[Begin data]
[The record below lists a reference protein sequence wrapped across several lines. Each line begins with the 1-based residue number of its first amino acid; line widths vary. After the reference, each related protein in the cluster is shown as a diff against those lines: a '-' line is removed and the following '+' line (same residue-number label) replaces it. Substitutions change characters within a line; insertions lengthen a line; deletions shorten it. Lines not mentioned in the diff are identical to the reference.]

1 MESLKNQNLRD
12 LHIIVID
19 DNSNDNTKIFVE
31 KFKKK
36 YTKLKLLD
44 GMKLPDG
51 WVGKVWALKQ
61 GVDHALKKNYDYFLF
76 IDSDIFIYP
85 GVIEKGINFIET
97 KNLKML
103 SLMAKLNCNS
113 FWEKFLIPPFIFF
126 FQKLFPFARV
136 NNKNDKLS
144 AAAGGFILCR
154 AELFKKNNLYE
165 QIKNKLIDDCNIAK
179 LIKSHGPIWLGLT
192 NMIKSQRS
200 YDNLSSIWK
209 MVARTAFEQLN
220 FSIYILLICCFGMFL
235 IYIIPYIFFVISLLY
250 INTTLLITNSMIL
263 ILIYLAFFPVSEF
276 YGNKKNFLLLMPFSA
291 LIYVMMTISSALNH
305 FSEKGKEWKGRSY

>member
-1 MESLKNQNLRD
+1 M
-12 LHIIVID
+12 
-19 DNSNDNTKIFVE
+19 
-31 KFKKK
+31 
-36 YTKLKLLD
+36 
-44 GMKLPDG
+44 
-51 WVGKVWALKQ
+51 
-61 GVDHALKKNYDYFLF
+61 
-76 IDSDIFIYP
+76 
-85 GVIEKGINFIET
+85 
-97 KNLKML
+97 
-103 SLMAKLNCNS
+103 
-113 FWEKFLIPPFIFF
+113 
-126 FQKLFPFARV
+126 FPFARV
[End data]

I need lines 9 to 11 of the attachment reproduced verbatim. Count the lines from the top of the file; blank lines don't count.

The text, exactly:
61 GVDHALKKNYDYFLF
76 IDSDIFIYP
85 GVIEKGINFIET